How to build a deep work routine for a team and separate it from context switching and multitasking?
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How to build a deep work routine for a team and separate it from context switching and multitasking?

Are you aware of the detrimental effect that context switching has on productivity? According to Gerard Wineberg, jumping between tasks can lower our productivity by as much as 80%. What’s more, each simultaneously performed task takes up another 20% of our productivity power. If we want to work effectively, it’s vital to set aside enough time for deep work, and focus on one task instead of many. 

In today’s article, I am going to discuss how to build deep work routines for teams and stop context switching. 

How to build a deep work routine for a team and separate it from context switching and multitasking?

4 Tips to creating routines for deep work for teams

#1: Set up deep work and context switching time as daily routines 

It’s common to see teams having collaboration routines; meeting once a week (weekly) and once a day (daily) to quickly discuss what everyone is up to and what work progress has been made. The same practice can be applied to deep work and multitasking – it’s about blocking enough time for uninterrupted work. You might be wondering “how much time is enough”? It’s recommended to set aside at least 2 hours a day for deep work and spend no longer than 1.5 hours on context switching. For instance, 1 hour in the morning and 30 minutes at the end of the day. 

To achieve balance between focus work and multitasking and to create routines, simply block some time in your calendar, and during your deep work time reject any invitations to meetings or chat.

#2: Group tasks and decide if they need deep work time, or if context switching time works OK

As part of your context switching time, start your day by planning your own work. Group your tasks, and those which you consider challenging assign to your deep work time. The remaining ones you can label as good for content switching. Aim at spending at least 2 hours on deep work, and no more than 1.5 hours on context switching (it can be less). I know that for some of you it might be difficult to achieve, however, these 2 hours can make a huge difference to your work effectiveness. 

#3:  Learn how to focus during deep work time, eliminate distractions and interruptions 

It’s vital to learn how to stay focused and to be disciplined. Only plan your work when you have Internet access and try to make offline mode your default one. If you struggle, then consider using apps like Freedom or Self Control that will enable you to get Internet access only at set intervals. Additionally, make sure to:

  • Block time for emails, instead of answering them as they come 
  • If it’s deep work time then resist the temptation to switch between tasks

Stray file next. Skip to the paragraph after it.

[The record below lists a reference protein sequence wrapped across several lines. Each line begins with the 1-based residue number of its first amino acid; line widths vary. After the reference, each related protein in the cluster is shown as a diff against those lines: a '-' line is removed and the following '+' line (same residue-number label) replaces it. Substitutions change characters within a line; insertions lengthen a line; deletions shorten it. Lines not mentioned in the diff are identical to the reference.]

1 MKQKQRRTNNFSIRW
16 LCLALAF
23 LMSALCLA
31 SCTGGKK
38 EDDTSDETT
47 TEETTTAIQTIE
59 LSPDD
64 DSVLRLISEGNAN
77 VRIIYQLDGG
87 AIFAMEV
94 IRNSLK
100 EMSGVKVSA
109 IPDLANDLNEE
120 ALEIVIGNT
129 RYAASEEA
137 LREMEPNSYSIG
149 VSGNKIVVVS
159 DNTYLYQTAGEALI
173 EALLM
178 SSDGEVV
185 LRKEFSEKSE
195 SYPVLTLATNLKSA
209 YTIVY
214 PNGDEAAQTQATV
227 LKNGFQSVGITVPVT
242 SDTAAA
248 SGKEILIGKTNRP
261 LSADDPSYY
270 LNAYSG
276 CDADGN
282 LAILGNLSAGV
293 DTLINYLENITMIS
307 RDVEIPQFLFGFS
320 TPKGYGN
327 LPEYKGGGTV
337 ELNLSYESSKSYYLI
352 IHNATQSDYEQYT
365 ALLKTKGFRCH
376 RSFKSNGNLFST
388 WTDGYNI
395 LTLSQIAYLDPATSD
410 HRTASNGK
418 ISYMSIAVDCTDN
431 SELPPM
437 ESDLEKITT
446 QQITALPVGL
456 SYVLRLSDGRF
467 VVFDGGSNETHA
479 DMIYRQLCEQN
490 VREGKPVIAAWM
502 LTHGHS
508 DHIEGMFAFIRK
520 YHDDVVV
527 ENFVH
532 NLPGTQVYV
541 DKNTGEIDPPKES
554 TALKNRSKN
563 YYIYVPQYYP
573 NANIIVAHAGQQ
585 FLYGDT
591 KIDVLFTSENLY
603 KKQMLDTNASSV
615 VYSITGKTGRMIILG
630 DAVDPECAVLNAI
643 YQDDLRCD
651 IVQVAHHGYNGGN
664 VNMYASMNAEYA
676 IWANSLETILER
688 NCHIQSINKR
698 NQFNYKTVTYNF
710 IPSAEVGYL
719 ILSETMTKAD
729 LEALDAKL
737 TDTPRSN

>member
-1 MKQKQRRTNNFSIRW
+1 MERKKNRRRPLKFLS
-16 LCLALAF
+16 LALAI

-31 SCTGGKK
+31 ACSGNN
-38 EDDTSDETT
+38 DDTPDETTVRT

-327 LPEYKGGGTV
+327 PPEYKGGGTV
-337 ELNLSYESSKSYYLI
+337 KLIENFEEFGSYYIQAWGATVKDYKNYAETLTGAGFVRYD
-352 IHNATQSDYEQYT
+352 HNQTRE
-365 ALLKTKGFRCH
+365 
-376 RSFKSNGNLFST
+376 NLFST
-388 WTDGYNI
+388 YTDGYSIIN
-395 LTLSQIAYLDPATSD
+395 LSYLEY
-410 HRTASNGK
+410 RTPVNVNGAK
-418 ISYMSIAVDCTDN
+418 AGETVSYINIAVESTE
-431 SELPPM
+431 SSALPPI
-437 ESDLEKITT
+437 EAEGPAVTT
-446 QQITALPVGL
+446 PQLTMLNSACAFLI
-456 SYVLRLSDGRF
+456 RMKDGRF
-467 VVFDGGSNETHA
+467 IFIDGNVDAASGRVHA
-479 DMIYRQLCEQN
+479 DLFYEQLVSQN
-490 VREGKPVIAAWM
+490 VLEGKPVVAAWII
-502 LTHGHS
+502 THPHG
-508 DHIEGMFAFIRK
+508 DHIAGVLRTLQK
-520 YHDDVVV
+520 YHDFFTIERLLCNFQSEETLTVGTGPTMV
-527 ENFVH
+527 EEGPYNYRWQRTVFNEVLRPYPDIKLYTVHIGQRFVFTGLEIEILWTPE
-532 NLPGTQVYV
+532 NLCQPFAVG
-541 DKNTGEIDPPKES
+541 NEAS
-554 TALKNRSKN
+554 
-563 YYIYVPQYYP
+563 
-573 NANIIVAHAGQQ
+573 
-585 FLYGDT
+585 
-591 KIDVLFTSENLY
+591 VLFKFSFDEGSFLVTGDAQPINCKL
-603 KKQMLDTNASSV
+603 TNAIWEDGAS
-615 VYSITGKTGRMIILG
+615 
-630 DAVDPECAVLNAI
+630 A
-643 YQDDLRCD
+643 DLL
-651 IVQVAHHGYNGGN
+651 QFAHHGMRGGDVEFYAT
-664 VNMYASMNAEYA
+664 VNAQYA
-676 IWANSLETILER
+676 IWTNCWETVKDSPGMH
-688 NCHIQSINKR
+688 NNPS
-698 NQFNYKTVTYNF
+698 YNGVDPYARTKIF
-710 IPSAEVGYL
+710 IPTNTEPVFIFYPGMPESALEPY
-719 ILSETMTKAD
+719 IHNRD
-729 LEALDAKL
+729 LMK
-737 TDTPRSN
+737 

• Even when you work from home, make sure you have some offline time.

Remember that whenever you jump between tasks you lose between 40 and 80% of your productivity, which has a negative impact on your performance. Eliminating distractions and creating discipline is crucial for maintaining high effectiveness. 

#4:  Track if your team really follows routines, and based on data regularly discuss with the team what works and what to improve 

Check if your team has routines in place and if they really follow them. The best way to do that is by turning to data. It will provide you a good ground for discussion, help you spot what works and what requires improvement. 

At Network Perspective, we recommend tracking the following team data:

  • Focus time – how much time your team spends on individual work without any distractions
  • Context switching – how much time your team spends jumping between various tasks
  • Collaboration workload – check how much time your team spends on collaboration, including email and chat communication as well as the time spent in meetings.

If you notice that your team has little time for deep work, and that most of their time is spent in meetings or on answering emails, it might mean it’s time to act as they lack time for individual work.

Final remarks 

Making sure that your team has enough time i.e. at least 2 hours a day for deep work and reducing context switching is necessary to maintain high productivity. Jumping between tasks results in 80% productivity loss, which has a detrimental effect on employee performance. One of the best ways to make sure that your employees have enough time for deep work is by creating routines and tracking data. For this reason, we recommend using a platform like Network Perspective that will give you access to invaluable insights about how your teams work.

July 4, 2021

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